Star research sheds new light; Sun born in cluster, professors say

By Matthew Richardson

Research done by professors at the University indicates that our sun may have been born with hundreds, possibly even thousands, of other stars similar in size.

Professors Leslie Looney and Brian Fields along with John Tobin, who was then an undergraduate in LAS, studied meteorites from exploded stars called supernovas.

When a star explodes, it shoots radioactive meteorites out into space. The researchers took the meteorites and compared the amount of radioactivity left in them. Because radioactivity decays over a specific amount of time, the three researchers were able to pinpoint how far from our solar system this supernova was.

“This supernova had to be really close,” said Fields, who studies exploding stars. “Supernovas are rare things; they live lifestyles of the rich and famous, they live fast and die young. This means that we had to be next door to a place where stars are born.”

The researchers’ findings were accepted, and will be printed some time next year, by the Astrophysical Journal, which is published by the University of Chicago Press.

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    “I’m very excited to have the article get published,” said Tobin, now a doctoral candidate in astronomy at the University of Michigan – Ann Arbor.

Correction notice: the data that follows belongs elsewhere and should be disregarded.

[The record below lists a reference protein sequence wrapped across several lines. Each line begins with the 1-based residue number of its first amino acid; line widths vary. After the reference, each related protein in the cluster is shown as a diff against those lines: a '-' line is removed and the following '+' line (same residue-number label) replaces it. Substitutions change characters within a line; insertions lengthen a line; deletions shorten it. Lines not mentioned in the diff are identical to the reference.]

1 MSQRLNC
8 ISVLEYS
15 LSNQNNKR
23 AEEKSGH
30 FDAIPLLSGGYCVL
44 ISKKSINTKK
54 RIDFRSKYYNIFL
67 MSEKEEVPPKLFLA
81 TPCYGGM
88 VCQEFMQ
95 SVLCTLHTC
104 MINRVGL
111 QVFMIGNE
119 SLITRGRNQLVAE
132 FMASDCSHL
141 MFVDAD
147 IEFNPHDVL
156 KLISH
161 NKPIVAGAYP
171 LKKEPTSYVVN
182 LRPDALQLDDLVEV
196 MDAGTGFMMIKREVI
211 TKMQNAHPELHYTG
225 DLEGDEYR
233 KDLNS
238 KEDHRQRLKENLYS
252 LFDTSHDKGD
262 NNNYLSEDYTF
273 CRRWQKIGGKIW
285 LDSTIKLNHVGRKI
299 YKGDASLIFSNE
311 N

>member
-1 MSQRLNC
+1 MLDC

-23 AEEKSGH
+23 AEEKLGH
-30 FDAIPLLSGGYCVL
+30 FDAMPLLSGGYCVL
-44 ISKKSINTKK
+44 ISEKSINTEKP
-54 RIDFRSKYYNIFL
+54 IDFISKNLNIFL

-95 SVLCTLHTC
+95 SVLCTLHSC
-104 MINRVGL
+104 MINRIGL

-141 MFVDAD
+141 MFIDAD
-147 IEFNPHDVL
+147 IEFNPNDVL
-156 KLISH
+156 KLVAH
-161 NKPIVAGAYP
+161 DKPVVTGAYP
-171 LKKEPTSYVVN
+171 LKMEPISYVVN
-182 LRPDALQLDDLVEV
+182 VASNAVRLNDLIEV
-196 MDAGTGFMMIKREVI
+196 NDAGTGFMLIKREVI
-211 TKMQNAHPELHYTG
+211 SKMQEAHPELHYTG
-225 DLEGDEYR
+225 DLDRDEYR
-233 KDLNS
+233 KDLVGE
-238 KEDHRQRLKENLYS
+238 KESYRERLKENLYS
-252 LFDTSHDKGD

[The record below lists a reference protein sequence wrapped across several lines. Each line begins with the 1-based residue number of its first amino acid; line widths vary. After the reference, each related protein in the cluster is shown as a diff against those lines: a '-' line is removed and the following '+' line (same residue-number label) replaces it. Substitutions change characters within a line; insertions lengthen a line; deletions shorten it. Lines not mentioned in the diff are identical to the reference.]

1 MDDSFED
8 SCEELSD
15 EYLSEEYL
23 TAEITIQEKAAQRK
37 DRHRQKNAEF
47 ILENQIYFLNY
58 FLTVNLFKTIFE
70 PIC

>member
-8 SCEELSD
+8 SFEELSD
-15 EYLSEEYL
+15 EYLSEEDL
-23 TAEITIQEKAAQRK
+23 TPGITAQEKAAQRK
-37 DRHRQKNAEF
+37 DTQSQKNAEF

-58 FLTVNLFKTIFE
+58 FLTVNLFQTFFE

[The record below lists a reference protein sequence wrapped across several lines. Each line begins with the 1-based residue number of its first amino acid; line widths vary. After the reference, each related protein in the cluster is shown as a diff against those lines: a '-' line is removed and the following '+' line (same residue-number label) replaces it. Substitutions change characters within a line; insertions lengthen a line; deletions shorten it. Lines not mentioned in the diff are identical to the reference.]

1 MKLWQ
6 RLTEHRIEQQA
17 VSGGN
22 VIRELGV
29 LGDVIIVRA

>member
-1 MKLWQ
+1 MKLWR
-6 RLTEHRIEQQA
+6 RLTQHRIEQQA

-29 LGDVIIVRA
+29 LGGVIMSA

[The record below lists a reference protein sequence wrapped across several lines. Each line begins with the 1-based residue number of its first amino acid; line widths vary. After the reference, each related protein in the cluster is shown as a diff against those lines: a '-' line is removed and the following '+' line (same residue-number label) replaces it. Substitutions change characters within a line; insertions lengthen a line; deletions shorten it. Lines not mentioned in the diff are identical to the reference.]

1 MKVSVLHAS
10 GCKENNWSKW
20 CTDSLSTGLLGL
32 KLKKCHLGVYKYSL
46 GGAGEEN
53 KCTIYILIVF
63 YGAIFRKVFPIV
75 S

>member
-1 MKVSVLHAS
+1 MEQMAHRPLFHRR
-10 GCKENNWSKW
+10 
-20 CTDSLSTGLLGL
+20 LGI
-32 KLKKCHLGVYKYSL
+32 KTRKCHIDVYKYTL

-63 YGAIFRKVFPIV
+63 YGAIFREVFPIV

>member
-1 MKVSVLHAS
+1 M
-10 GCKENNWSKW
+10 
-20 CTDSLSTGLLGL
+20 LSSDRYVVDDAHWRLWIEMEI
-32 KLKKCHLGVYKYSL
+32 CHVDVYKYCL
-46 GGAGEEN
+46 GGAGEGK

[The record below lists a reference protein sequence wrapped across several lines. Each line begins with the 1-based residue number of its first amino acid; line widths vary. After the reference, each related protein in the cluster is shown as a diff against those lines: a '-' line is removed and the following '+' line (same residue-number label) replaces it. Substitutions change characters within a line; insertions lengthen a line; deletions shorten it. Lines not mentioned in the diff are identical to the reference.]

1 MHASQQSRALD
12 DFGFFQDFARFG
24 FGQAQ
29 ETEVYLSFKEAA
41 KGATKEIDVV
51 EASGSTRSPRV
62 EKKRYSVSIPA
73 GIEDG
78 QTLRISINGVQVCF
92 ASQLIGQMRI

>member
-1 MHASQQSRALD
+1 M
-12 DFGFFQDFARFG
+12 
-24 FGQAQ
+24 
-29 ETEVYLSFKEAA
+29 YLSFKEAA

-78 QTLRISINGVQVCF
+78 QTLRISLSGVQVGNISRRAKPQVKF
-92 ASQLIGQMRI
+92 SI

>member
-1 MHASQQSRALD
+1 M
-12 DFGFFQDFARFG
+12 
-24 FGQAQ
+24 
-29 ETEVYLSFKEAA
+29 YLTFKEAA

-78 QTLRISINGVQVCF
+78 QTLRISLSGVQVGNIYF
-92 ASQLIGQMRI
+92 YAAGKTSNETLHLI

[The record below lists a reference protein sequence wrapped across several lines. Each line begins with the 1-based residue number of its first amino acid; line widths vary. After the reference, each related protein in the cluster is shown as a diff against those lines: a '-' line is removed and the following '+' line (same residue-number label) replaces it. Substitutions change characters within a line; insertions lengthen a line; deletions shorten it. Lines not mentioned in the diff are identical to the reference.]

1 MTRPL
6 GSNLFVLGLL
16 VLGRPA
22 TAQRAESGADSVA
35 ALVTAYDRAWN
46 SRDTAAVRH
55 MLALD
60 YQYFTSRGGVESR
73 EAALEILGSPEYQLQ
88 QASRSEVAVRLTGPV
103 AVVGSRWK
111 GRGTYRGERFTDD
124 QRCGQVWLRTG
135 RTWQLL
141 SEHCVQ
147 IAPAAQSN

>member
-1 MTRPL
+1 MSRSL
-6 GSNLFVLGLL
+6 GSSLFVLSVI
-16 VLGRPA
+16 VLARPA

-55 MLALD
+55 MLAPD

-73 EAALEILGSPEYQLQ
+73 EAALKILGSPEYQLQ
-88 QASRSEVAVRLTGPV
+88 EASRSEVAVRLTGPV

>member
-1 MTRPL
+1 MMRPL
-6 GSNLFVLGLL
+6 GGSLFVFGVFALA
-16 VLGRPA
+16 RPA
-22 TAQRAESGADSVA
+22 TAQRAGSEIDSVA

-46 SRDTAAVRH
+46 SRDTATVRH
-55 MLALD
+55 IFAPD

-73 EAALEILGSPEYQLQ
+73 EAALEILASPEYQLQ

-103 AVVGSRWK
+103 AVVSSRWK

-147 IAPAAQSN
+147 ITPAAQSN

This research could imply that most stars, like our sun, are born in clusters, and also that the concept of stars forming in isolation, as was assumed about our sun for the last 100 years, is actually rare. Along with star formation, the researchers’ findings have the potential to influence theoretical astrophysics, as well as models for how stars collapse.

    “There are actually two possible views: one is that this supernova is actually the event that led to the birth of our sun, but the one that we believe is much more likely is that our sun was born with this supernova,” Fields said.

    The research also might give scientists more information to work with when looking at the development of planetary systems.

    “If we’re right, it says that while the sun was forming and earth was forming, we (both earth and the sun) survived that explosion,” Fields said. “The fact that the planetary systems survived, means that the planetary systems are pretty rugged.”

    “It’s interesting because we live on Earth, meaning that there’s potential that more stars have planetary systems” said Looney, whose research deals with young stars, and how proto-planetary discs, the bodies that become planets, form around them.

    “If our findings are correct, then we have to think about star formation in a new way, and the formation of us in a new way,” Looney said.